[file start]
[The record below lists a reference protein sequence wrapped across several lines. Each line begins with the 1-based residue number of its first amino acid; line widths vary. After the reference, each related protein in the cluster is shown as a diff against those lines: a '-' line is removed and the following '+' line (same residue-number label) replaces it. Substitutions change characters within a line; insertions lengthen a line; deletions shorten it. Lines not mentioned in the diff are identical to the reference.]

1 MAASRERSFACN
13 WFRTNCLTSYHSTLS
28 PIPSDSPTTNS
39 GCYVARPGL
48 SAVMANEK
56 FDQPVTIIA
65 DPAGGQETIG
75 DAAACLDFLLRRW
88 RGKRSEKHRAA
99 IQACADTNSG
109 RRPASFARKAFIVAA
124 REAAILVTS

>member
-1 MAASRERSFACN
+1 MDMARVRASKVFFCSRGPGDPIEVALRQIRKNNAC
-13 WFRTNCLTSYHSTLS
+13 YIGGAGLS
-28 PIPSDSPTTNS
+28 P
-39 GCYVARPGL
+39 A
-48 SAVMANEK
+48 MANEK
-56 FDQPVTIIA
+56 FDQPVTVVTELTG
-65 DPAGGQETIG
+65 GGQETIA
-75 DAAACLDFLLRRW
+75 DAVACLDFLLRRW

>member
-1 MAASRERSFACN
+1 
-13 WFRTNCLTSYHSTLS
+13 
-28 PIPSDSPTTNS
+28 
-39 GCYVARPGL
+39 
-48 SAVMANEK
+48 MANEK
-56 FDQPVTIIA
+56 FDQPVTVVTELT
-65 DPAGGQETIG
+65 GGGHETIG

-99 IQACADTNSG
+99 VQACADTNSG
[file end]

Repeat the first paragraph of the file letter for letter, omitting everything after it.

[The record below lists a reference protein sequence wrapped across several lines. Each line begins with the 1-based residue number of its first amino acid; line widths vary. After the reference, each related protein in the cluster is shown as a diff against those lines: a '-' line is removed and the following '+' line (same residue-number label) replaces it. Substitutions change characters within a line; insertions lengthen a line; deletions shorten it. Lines not mentioned in the diff are identical to the reference.]